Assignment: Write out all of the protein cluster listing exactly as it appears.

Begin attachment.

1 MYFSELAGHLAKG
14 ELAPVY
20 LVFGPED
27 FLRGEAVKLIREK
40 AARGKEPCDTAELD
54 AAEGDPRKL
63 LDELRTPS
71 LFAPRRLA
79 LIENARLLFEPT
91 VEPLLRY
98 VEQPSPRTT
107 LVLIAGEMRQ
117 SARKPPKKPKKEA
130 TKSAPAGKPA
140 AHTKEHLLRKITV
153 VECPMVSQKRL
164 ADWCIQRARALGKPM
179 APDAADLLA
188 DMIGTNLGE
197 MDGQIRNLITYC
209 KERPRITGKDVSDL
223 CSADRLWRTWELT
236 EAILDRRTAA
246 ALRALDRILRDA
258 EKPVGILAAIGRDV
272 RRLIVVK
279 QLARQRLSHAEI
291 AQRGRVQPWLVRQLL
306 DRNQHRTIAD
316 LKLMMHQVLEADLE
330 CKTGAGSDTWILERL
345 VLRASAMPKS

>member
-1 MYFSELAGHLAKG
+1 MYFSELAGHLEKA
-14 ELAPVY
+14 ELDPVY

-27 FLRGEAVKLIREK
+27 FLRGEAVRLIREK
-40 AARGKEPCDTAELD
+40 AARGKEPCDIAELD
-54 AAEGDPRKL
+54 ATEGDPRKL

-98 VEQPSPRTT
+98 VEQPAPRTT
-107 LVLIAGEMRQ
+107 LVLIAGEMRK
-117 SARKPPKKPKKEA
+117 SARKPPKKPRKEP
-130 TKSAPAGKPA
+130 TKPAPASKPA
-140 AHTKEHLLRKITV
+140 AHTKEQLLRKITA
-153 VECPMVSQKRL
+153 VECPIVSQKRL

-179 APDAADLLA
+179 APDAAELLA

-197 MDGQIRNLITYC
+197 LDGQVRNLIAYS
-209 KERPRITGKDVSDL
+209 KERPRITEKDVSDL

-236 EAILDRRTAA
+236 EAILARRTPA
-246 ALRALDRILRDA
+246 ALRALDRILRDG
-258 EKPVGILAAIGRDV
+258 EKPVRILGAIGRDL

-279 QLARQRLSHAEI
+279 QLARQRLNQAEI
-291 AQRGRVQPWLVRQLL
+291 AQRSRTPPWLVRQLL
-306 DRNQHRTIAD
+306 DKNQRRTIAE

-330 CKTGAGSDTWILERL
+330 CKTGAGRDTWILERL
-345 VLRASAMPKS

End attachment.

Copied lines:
1 MYFSELAGHLAKG
14 ELAPVY
20 LVFGPED
27 FLRGEAVKLIREK
40 AARGKEPCDTAELD
54 AAEGDPRKL
63 LDELRTPS
71 LFAPRRLA
79 LIENARLLFEPT
91 VEPLLRY
98 VEQPSPRTT
107 LVLIAGEMRQ
117 SARKPPKKPKKEA
130 TKSAPAGKPA
140 AHTKEHLLRKITV
153 VECPMVSQKRL
164 ADWCIQRARALGKPM
179 APDAADLLA
188 DMIGTNLGE
197 MDGQIRNLITYC
209 KERPRITGKDVSDL
223 CSADRLWRTWELT
236 EAILDRRTAA
246 ALRALDRILRDA
258 EKPVGILAAIGRDV
272 RRLIVVK
279 QLARQRLSHAEI
291 AQRGRVQPWLVRQLL
306 DRNQHRTIAD
316 LKLMMHQVLEADLE
330 CKTGAGSDTWILERL
345 VLRASAMPKS

>member
-1 MYFSELAGHLAKG
+1 MYFSELAGHLEKA
-14 ELAPVY
+14 ELDPVY

-27 FLRGEAVKLIREK
+27 FLRGEAVRLIREK
-40 AARGKEPCDTAELD
+40 AARGKEPCDIAELD
-54 AAEGDPRKL
+54 ATEGDPRKL

-98 VEQPSPRTT
+98 VEQPAPRTT
-107 LVLIAGEMRQ
+107 LVLIAGEMRK
-117 SARKPPKKPKKEA
+117 SARKPPKKPRKEP
-130 TKSAPAGKPA
+130 TKPAPASKPA
-140 AHTKEHLLRKITV
+140 AHTKEQLLRKITA
-153 VECPMVSQKRL
+153 VECPIVSQKRL

-179 APDAADLLA
+179 APDAAELLA

-197 MDGQIRNLITYC
+197 LDGQVRNLIAYS
-209 KERPRITGKDVSDL
+209 KERPRITEKDVSDL

-236 EAILDRRTAA
+236 EAILARRTPA
-246 ALRALDRILRDA
+246 ALRALDRILRDG
-258 EKPVGILAAIGRDV
+258 EKPVRILGAIGRDL

-279 QLARQRLSHAEI
+279 QLARQRLNQAEI
-291 AQRGRVQPWLVRQLL
+291 AQRSRTPPWLVRQLL
-306 DRNQHRTIAD
+306 DKNQRRTIAE

-330 CKTGAGSDTWILERL
+330 CKTGAGRDTWILERL
-345 VLRASAMPKS